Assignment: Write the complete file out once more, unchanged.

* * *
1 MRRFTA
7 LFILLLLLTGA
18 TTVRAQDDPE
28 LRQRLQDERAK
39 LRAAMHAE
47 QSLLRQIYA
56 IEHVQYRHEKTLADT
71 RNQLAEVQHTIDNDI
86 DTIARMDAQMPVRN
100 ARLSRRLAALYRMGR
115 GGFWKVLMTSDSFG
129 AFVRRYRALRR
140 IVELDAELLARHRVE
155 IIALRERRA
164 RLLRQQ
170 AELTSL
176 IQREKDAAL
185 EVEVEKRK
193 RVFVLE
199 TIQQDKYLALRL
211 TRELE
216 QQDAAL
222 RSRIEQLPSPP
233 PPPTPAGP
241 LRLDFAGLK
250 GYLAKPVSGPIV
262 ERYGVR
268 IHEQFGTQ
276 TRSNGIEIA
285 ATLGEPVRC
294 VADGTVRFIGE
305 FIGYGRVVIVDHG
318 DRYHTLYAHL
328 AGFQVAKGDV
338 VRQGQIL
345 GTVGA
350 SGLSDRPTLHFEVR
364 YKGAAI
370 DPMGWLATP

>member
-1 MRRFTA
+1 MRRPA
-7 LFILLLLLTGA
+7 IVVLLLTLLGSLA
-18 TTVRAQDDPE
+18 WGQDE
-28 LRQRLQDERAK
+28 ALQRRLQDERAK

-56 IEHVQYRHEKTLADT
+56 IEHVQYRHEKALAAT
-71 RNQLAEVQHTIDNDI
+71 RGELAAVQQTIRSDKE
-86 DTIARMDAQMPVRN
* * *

1 MRRFTA
7 LFILLLLLTGA
18 TTVRAQDDPE
28 LRQRLQDERAK
39 LRAAMHAE
47 QSLLRQIYA
56 IEHVQYRHEKTLADT
71 RNQLAEVQHTIDNDI
86 DTIARMDAQMPVRN
100 ARLSRRLAALYRMGR
115 GGFWKVLMTSDSFG
129 AFVRRYRALRR
140 IVELDAELLARHRVE
155 IIALRERRA
164 RLLRQQ
170 AELTSL
176 IQREKDAAL
185 EVEVEKRK
193 RVFVLE
199 TIQQDKYLALRL
211 TRELE
216 QQDAAL
222 RSRIEQLPSPP
233 PPPTPAGP
241 LRLDFAGLK
250 GYLAKPVSGPIV
262 ERYGVR
268 IHEQFGTQ
276 TRSNGIEIA
285 ATLGEPVRC
294 VADGTVRFIGE
305 FIGYGRVVIVDHG
318 DRYHTLYAHL
328 AGFQVAKGDV
338 VRQGQIL
345 GTVGA
350 SGLSDRPTLHFEVR
364 YKGAAI
370 DPMGWLATP

>member
-1 MRRFTA
+1 MRRPA
-7 LFILLLLLTGA
+7 IVVLLLTLLGSLA
-18 TTVRAQDDPE
+18 WGQDE
-28 LRQRLQDERAK
+28 ALQRRLQDERAK

-56 IEHVQYRHEKTLADT
+56 IEHVQYRHEKALAAT
-71 RNQLAEVQHTIDNDI
+71 RGELAAVQQTIRSDKE
-86 DTIARMDAQMPVRN